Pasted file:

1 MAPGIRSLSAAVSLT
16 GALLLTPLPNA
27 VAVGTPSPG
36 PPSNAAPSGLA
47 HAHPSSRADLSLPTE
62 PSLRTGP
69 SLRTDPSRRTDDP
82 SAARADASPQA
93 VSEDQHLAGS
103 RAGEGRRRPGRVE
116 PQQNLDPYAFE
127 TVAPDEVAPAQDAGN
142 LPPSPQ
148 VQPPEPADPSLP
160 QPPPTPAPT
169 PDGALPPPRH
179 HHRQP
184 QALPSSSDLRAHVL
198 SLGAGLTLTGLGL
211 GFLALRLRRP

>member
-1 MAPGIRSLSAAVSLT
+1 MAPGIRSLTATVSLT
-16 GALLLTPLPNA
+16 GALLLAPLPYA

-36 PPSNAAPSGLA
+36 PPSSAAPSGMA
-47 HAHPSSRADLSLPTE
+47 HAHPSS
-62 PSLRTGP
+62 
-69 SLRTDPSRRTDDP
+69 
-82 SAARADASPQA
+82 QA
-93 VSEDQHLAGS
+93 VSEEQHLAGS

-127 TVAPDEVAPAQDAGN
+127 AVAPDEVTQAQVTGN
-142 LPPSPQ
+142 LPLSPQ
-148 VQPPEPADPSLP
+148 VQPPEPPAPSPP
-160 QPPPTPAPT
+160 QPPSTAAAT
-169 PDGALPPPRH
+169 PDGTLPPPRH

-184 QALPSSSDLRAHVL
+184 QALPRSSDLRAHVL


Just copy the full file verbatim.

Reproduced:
1 MAPGIRSLSAAVSLT
16 GALLLTPLPNA
27 VAVGTPSPG
36 PPSNAAPSGLA
47 HAHPSSRADLSLPTE
62 PSLRTGP
69 SLRTDPSRRTDDP
82 SAARADASPQA
93 VSEDQHLAGS
103 RAGEGRRRPGRVE
116 PQQNLDPYAFE
127 TVAPDEVAPAQDAGN
142 LPPSPQ
148 VQPPEPADPSLP
160 QPPPTPAPT
169 PDGALPPPRH
179 HHRQP
184 QALPSSSDLRAHVL
198 SLGAGLTLTGLGL
211 GFLALRLRRP

>member
-1 MAPGIRSLSAAVSLT
+1 MAPGIRSLTATVSLT
-16 GALLLTPLPNA
+16 GALLLAPLPYA

-36 PPSNAAPSGLA
+36 PPSSAAPSGMA
-47 HAHPSSRADLSLPTE
+47 HAHPSS
-62 PSLRTGP
+62 
-69 SLRTDPSRRTDDP
+69 
-82 SAARADASPQA
+82 QA
-93 VSEDQHLAGS
+93 VSEEQHLAGS

-127 TVAPDEVAPAQDAGN
+127 AVAPDEVTQAQVTGN
-142 LPPSPQ
+142 LPLSPQ
-148 VQPPEPADPSLP
+148 VQPPEPPAPSPP
-160 QPPPTPAPT
+160 QPPSTAAAT
-169 PDGALPPPRH
+169 PDGTLPPPRH

-184 QALPSSSDLRAHVL
+184 QALPRSSDLRAHVL